From The World Of Parks & Recreation
By Doug Comer
I recently returned from my honeymoon at the Riviera de Maya in Cancun with my wife, Jeovanna, and, as expected, a week of sun and relaxation was the schedule for the week. However, I did not realize that the week would turn as educational as it did.
First, never travel to another country when our country is celebrating a holiday. Customs was not prepared for the thousands of people that wanted to take part in the festivities and attractions that Cancun offered; and after a long wait and a loss of luggage, I was more than ready to hit the pool and forget about all the happenings.
Besides the boring parts of sitting by the pool, sipping fruit drinks, soaking up the sun and eating meals equivalent to the Wonder Bar or Oliverio’s, we took a day to visit the Mayan ruins of Chichen Itza and the Ik Kil Cenote in the Yucatan.
Our guide, named Filipe, told stories growing up as a kid in the area and his upbringing in the Yucatan area laminated my belief that the day was going to be informative.
Chichen Itza, which means “at the mouth of the well,” is dominated by the Temple of Kukulkan, which is also referred to as El Castillo (the castle) de la Serpiente Emplumada (feathered snake). The 98-foot step pyramid is known as one of the Wonders of the World because of its detail.
At the northeast staircase of the structure are two carved heads of snakes. And during the afternoons of the spring and autumn equinox, an undulating combination of light and shadow casts a series of triangular shadows that evokes the appearance of a snake wiggling down the staircase. Some scholars suggest that this might be a representation of the serpent-god Kukulkan.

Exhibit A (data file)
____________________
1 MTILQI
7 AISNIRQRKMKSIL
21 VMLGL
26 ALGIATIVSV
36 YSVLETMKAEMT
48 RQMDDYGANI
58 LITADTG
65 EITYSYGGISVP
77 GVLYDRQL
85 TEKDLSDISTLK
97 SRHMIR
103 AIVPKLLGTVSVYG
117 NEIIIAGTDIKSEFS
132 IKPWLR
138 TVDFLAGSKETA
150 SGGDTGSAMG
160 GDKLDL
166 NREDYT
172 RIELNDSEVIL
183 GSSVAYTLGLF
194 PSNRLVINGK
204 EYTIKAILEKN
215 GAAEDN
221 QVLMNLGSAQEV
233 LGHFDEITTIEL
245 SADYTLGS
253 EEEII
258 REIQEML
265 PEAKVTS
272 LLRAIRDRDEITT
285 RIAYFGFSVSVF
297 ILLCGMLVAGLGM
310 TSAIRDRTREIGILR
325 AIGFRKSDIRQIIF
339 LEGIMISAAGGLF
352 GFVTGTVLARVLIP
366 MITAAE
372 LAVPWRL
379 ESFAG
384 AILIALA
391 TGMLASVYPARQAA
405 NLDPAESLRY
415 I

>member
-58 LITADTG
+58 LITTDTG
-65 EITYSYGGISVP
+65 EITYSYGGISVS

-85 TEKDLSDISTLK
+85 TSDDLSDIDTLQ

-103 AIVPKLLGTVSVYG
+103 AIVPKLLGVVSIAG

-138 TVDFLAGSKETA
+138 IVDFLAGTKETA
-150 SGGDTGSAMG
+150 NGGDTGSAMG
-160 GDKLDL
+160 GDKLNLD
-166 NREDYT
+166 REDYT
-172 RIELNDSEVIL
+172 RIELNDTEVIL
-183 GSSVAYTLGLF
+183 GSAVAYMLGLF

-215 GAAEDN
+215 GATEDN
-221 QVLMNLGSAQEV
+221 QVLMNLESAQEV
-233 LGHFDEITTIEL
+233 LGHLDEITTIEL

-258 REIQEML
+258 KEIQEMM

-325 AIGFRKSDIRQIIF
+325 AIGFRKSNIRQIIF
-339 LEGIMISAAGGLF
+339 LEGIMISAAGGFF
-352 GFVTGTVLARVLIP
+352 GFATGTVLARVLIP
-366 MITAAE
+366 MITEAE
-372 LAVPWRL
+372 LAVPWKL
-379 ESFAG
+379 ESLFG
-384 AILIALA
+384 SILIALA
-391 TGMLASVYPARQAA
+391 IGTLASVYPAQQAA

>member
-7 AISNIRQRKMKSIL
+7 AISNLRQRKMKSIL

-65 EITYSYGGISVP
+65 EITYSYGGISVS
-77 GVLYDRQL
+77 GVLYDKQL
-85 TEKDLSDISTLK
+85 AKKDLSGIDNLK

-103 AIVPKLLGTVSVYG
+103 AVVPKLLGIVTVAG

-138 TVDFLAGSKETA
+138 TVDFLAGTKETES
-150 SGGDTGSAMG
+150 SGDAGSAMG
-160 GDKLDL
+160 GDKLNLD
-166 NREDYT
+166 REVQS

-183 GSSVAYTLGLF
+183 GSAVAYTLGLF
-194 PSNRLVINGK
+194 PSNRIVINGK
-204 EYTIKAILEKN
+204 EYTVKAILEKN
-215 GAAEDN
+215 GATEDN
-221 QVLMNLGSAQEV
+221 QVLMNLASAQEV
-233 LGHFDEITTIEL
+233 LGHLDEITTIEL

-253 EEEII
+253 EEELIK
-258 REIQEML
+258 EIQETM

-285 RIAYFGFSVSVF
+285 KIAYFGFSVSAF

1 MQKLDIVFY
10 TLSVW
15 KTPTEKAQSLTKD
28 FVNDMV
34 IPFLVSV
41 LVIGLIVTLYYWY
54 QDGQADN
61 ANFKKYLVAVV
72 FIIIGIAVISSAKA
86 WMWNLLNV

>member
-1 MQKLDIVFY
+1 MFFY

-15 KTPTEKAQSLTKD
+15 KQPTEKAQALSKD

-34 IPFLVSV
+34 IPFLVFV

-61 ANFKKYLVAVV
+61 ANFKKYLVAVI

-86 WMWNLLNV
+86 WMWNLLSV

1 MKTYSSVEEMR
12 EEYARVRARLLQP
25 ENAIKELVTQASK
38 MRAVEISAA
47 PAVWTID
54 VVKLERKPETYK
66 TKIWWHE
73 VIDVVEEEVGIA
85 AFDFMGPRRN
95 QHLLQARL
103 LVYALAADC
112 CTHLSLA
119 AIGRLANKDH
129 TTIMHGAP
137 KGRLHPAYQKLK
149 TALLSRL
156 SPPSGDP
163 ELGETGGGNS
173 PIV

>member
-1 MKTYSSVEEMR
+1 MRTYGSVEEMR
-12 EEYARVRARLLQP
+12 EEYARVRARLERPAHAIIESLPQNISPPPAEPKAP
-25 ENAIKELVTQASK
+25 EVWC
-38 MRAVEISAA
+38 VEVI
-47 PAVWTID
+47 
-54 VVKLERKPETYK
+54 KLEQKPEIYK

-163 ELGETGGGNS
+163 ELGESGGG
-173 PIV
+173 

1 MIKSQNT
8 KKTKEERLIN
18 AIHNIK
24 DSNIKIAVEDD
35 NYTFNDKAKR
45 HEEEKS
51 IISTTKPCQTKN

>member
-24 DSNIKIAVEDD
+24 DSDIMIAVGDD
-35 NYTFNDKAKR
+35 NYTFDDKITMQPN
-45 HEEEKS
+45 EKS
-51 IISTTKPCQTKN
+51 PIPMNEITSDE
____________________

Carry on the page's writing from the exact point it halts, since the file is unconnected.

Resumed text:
Another feature of the tour is the Great Ball Court where the Mayan’s, who were great competitors, would play their games. The field is 545 feet in length and 225 feet in width and there is no discontinuity between the walls and open to the sky. Each end of the field has a “temple” area and whispers can be heard at the other end 500 feet away and through the length of the field. The sound waves are unaffected by wind direction and to this day it is still unexplained.
Ironically, the stories etched in stone tell that the winning team’s captain must present his head to the losing captain as reward. Strange, but true, the Mayan’s believed it to be the ultimate honor as it is believed he would get a direct ticket to heaven.
Later, we took a 15-minute drive to see the Ik Kil Cenote, which is a deep well that is normally formed during the collapse of a cave. The Ik Kil is roughly 190 feet in diameter and around 115 feet deep. Carving in to the limestone rock are steps that descend down to the well area. After jumping into the chilly waters, I noticed small black catfish swimming along the edges of the well. I was only in the water for 5-minutes, but, it was very refreshing.
Our enrichment program has been looking at various ways to improve and this would be an ideal story to pass on some fun facts to the kids that attend. And personally for me, I feel fortunate to learn about the area from a local and, of course, to share the experience with my wife.
Remind me to tell you about my experience swimming with the dolphins in a later article.